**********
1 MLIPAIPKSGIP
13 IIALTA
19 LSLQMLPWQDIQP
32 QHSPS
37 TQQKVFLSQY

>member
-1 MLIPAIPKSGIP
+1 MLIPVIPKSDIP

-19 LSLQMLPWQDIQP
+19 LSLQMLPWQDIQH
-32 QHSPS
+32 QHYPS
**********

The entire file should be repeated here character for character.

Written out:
1 MLIPAIPKSGIP
13 IIALTA
19 LSLQMLPWQDIQP
32 QHSPS
37 TQQKVFLSQY

>member
-1 MLIPAIPKSGIP
+1 MLIPVIPKSDIP

-19 LSLQMLPWQDIQP
+19 LSLQMLPWQDIQH
-32 QHSPS
+32 QHYPS